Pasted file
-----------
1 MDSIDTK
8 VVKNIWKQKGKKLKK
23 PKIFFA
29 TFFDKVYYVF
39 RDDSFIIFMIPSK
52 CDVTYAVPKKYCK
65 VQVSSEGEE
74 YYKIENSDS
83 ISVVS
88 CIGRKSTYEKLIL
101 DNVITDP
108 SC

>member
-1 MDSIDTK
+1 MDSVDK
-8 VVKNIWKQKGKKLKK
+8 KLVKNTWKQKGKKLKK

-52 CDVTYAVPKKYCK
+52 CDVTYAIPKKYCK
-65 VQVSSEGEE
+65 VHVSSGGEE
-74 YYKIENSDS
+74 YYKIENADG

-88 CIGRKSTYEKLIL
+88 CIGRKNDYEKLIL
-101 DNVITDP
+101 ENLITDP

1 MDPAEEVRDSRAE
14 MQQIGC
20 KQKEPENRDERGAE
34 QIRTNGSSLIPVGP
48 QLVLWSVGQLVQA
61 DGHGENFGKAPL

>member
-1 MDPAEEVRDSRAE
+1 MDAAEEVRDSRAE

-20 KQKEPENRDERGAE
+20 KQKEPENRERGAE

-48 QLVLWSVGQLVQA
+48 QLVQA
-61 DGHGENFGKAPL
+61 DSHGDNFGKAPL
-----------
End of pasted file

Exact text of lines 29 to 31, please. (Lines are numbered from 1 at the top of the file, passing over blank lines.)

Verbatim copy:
14 MQQIGC
20 KQKEPENRDERGAE
34 QIRTNGSSLIPVGP